Furthermore, a loop running in manual usually indicates some other, underlying problem. If a sensor fails, a valve sticks, or controller tuning is unstable, the operator usually will place the loop in manual.

A control-loop-monitoring system can provide a complete list of loops in manual, pinpointing many opportunities to improve operation.

Valves at limit. When valves are fully open or fully closed, they’re not controlling. The process can wander without any ability to control it. When a valve is 100% open most of the time, it’s often a sign of an under-sized valve.

Develop a list of these under-sized valves; you’ll have a great starting point for a debottlenecking study. Many plants have been able to increase production rate simply by focusing on key bottlenecks caused by under-sized equipment.

A control-loop-monitoring system can greatly simplify this task by using real-time data to calculate the percentage of time each valve is fully open.

Operator actions. Another way to determine the control system’s effectiveness is to evaluate how many operator actions are required to keep the process running. Count each of the following as an operator action:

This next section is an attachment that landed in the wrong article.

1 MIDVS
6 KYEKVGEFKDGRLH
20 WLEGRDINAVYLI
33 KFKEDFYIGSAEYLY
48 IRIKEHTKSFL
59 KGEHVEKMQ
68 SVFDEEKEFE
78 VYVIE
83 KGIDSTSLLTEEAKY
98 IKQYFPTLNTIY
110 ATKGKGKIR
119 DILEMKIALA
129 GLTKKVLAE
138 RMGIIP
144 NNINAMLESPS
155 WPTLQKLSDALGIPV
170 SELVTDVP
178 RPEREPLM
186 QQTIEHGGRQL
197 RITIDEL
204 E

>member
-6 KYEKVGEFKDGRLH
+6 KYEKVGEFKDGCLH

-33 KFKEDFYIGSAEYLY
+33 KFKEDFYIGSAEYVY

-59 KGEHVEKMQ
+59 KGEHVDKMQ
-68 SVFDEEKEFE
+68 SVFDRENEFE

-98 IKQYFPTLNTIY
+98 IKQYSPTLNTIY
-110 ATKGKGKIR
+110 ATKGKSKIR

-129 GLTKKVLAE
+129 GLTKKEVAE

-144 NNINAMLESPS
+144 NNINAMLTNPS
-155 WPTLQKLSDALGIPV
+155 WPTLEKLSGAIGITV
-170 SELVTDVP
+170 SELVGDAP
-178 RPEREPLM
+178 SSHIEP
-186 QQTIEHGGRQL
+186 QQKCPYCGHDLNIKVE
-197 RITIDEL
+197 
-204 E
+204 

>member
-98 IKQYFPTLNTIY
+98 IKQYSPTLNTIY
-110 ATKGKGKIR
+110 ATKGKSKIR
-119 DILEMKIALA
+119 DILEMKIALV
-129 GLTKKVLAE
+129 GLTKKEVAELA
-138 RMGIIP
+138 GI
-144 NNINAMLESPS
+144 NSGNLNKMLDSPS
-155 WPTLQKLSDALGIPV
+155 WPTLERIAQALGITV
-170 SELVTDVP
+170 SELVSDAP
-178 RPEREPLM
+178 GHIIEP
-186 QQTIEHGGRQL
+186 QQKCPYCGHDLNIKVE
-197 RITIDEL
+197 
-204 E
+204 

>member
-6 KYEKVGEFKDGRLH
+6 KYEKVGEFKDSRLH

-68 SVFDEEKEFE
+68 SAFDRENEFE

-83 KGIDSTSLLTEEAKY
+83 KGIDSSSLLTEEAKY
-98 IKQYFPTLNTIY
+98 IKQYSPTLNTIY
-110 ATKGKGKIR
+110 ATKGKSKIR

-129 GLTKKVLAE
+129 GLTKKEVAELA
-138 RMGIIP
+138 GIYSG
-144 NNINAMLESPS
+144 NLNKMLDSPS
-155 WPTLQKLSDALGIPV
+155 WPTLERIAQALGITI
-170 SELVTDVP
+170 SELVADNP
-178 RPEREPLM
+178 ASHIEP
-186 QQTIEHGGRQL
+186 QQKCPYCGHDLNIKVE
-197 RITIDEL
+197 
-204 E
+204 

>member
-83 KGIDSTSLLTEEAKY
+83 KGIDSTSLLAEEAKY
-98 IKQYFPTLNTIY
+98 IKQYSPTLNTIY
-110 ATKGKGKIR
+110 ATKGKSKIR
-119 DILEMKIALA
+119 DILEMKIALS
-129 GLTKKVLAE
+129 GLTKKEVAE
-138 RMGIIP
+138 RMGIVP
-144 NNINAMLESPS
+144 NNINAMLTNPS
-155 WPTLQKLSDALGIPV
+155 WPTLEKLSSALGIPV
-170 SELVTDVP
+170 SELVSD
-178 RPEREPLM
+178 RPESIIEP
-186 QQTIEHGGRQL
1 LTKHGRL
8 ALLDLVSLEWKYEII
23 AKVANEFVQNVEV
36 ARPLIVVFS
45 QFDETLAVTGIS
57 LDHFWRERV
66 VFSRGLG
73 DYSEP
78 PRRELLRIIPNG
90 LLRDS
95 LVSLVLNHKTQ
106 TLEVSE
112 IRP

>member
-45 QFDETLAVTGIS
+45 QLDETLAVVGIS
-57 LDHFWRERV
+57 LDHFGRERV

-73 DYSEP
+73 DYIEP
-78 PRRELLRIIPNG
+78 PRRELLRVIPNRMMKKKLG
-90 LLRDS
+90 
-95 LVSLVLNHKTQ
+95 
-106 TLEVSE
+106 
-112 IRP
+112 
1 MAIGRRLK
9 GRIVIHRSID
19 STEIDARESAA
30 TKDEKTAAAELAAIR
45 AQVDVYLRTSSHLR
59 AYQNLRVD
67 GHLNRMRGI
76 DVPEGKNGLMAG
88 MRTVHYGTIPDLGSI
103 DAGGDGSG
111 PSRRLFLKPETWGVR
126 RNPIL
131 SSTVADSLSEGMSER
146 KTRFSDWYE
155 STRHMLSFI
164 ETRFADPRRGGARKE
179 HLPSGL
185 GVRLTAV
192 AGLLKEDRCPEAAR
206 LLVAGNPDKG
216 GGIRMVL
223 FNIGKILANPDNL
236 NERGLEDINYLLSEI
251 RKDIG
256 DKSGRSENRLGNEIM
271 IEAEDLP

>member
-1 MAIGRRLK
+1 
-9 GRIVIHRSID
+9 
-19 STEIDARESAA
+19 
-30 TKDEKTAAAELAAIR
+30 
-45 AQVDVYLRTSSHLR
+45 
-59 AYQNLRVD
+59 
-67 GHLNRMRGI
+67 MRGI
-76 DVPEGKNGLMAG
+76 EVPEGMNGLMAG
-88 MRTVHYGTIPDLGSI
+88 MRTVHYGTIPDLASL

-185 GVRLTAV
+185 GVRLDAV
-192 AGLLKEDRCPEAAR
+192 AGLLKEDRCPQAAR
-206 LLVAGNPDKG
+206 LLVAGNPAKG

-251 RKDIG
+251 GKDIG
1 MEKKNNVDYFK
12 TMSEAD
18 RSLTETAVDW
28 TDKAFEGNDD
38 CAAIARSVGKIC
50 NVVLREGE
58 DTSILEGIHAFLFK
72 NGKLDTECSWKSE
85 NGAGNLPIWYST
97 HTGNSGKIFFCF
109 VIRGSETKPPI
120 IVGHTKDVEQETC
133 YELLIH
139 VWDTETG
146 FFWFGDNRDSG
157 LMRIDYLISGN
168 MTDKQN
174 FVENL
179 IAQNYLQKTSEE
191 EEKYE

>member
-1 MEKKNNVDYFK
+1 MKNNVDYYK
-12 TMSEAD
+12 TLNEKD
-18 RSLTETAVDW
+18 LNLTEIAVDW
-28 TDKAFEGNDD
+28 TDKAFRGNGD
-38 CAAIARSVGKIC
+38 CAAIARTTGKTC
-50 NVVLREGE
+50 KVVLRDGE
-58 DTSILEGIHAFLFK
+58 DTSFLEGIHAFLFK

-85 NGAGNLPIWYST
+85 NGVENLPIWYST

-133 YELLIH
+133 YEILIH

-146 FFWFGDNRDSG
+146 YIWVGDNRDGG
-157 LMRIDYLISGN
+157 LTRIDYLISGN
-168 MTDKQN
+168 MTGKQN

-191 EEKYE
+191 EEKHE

• acknowledging an alarm or message;
• altering a set point;
• changing controller mode; and
• varying control output position.

This provides a simple, yet effective way to find where big problems lie. In most plants, less than 10% of control loops account for 80% of operator actions. In some cases, these “bad actors” become a regular distraction, keeping operators away from more important tasks.

At SABIC Innovative Plastics, Selkirk, N.Y., operator Gene Lezatte says that one distillation column routinely caused major operational headaches: “We were chasing it around. Sometimes we’d have two operators to manage just that one column.” After some intervention by the controls engineer, Lezatte says, “That column is rock-steady.”

Statistical Measures
Traditional statistical metrics such as variability can help provide overall perspective on the process. After all, one of the primary functions of a control system is “to reduce variability.” Some simple, classic measures include:

• variability or variance;
• standard deviation; and
• average, minimum and maximum.

Trends in any of these values can indicate problems in a process. Establish a baseline for variability of key factors and pay close attention when variability dramatically increases or decreases. When normalized by instrument spans or byproduct specification limits, the absolute value of these metrics also may hold some meaning.

Academic Measures
Professors at engineering schools have emphasized certain control performance measures over the years. These metrics offer some value as indicators, particularly when doing an “apples to apples” comparison. However, be extremely careful about using them in a real-world process.